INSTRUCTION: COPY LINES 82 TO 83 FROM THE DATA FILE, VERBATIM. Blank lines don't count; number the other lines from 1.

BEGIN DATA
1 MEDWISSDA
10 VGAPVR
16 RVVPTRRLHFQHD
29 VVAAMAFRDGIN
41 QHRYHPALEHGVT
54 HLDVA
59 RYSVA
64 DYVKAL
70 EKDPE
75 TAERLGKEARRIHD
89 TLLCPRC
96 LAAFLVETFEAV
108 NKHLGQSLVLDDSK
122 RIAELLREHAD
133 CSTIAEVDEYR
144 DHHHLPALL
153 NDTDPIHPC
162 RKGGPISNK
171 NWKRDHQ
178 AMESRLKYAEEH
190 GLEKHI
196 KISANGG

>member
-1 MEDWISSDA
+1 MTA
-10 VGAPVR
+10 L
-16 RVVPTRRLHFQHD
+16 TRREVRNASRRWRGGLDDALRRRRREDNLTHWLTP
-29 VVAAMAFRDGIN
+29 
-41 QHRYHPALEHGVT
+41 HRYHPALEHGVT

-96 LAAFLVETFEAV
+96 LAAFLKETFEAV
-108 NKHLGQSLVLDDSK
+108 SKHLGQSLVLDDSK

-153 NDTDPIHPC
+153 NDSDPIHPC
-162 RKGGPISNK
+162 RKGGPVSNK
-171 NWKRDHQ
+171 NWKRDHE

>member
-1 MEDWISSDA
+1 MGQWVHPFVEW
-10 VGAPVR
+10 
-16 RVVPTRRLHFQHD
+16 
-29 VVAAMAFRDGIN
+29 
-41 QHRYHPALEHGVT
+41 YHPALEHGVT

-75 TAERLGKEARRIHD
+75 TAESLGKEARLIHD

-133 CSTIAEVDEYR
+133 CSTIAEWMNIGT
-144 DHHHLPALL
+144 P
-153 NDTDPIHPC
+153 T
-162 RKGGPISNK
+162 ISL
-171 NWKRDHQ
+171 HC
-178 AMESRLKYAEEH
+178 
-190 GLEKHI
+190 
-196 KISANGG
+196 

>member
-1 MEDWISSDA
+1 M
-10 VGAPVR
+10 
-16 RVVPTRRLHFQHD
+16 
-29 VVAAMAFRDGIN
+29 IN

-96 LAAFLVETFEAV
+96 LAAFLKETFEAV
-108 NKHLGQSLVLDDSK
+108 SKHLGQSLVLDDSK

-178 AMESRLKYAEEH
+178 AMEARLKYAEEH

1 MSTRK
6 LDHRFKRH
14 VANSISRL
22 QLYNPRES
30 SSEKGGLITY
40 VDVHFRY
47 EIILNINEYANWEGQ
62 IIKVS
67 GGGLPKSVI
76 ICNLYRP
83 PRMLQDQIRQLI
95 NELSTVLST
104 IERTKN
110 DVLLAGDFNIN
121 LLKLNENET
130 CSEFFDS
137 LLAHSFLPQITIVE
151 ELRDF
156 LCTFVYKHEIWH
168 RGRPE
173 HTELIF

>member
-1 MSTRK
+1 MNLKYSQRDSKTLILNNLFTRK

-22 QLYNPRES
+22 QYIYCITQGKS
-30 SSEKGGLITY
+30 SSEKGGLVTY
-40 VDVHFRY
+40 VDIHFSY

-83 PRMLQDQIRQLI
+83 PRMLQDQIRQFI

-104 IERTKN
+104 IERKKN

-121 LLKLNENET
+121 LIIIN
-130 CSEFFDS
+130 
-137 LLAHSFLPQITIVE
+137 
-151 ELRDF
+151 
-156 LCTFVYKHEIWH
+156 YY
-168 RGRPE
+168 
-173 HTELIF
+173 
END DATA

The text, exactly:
-96 LAAFLVETFEAV
+96 LAAFLKETFEAV